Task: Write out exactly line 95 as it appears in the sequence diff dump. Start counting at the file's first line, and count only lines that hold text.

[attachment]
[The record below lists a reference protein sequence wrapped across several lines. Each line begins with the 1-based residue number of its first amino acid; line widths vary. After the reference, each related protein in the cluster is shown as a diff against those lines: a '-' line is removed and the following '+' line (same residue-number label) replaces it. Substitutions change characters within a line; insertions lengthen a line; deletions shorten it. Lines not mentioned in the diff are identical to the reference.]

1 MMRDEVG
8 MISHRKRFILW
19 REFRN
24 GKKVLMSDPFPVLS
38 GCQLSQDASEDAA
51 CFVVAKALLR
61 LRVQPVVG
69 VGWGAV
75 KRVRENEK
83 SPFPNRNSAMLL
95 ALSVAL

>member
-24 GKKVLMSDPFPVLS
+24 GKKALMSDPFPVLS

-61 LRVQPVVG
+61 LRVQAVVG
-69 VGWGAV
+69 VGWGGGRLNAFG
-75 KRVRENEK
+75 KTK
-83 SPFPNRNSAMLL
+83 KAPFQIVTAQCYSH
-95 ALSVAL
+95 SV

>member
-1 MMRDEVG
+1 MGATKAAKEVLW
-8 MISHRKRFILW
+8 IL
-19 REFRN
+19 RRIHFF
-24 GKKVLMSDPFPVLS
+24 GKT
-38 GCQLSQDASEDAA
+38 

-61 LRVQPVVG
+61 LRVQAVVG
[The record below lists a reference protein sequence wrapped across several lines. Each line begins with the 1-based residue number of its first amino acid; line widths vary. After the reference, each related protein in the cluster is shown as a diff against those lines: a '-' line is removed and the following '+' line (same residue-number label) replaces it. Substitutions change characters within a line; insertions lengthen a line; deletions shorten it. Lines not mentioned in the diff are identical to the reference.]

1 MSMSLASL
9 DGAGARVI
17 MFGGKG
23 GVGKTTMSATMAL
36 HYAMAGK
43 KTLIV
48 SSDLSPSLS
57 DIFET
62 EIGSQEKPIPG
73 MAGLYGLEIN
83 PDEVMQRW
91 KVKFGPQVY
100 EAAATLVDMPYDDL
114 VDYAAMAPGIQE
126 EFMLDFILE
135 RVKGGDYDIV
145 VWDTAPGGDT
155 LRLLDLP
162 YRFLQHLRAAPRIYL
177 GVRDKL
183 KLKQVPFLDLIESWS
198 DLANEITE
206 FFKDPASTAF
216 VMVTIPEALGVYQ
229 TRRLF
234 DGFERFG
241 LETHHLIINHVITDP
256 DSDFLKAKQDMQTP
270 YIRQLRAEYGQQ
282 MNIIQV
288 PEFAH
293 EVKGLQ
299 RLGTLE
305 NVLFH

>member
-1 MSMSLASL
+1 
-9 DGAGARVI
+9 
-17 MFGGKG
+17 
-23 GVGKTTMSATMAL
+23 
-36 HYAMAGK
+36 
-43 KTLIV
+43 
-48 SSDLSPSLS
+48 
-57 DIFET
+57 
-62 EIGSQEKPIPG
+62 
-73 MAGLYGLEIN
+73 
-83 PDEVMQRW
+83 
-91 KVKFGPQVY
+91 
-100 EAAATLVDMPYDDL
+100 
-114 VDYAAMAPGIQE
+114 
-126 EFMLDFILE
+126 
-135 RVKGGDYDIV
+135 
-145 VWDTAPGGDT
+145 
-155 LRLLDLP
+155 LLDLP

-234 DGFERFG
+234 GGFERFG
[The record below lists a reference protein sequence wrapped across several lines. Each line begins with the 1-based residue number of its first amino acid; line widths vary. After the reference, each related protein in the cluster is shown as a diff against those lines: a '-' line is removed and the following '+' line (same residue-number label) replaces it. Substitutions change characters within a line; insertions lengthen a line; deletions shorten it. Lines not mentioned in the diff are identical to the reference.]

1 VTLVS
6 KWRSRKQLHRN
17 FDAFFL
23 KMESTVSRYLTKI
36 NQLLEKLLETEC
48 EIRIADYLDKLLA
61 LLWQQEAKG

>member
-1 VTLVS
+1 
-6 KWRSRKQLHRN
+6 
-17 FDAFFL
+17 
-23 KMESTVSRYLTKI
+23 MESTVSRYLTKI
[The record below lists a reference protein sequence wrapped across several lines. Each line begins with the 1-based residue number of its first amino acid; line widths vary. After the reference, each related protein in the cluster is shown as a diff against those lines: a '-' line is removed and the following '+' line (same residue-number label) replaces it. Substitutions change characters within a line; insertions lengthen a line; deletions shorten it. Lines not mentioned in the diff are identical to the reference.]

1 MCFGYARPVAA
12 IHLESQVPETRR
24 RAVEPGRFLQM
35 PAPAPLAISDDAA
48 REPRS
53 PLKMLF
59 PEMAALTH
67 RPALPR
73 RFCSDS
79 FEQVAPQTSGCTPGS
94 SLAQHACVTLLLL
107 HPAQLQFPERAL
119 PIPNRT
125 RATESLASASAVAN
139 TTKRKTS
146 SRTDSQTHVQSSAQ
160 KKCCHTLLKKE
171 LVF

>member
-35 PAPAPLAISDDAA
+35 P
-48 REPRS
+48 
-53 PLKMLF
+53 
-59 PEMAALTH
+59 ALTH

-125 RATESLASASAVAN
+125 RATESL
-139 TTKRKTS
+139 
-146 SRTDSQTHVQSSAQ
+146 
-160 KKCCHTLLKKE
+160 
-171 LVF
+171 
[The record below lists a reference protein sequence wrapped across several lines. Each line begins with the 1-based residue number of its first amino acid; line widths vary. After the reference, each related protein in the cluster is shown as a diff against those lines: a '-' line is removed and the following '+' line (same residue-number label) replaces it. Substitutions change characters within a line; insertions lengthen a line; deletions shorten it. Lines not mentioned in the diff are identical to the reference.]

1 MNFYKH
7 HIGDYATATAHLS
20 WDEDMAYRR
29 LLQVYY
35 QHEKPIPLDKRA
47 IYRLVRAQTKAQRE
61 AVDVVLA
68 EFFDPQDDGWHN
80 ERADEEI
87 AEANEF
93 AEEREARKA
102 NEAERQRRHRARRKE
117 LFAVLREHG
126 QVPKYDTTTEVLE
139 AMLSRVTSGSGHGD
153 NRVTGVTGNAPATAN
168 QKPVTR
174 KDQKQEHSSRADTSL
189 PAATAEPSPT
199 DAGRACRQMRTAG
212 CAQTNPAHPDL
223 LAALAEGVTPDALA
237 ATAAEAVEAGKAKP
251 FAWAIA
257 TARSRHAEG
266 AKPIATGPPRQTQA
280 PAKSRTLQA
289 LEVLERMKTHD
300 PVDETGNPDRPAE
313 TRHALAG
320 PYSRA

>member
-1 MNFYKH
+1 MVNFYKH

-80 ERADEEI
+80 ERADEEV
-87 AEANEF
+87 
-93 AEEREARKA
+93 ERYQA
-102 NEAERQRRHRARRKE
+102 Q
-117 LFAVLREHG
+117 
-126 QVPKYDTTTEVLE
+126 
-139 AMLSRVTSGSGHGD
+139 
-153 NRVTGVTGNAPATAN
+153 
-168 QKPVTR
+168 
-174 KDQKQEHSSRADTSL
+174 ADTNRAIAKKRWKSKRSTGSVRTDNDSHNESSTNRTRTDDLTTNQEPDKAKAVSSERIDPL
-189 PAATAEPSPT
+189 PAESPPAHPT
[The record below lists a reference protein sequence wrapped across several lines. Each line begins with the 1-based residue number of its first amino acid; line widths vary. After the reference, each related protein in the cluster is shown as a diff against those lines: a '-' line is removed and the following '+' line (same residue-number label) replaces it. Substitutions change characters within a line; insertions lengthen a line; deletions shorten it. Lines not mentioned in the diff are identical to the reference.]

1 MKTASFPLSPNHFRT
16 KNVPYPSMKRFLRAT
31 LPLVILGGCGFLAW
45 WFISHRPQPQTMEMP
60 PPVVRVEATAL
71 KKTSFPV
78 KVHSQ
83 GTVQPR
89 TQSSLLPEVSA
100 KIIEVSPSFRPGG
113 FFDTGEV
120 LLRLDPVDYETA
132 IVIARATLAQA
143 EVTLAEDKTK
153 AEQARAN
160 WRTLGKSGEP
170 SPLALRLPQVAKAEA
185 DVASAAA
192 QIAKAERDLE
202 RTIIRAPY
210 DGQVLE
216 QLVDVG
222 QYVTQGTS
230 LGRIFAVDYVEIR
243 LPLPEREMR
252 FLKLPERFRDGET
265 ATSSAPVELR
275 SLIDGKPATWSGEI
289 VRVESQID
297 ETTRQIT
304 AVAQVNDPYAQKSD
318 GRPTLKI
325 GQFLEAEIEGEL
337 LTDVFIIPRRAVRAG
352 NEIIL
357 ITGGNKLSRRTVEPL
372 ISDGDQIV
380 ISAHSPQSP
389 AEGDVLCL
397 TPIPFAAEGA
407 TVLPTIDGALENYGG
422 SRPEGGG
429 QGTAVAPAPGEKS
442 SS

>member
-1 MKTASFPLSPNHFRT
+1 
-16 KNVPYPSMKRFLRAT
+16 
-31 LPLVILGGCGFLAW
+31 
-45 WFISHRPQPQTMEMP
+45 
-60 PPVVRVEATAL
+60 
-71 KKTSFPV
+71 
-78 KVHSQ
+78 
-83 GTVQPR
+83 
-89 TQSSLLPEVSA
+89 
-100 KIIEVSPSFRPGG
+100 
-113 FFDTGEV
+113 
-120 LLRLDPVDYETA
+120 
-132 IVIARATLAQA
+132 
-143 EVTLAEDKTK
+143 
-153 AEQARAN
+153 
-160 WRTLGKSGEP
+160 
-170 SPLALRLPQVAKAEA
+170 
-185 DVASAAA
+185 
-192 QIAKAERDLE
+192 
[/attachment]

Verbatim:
-83 PDEVMQRW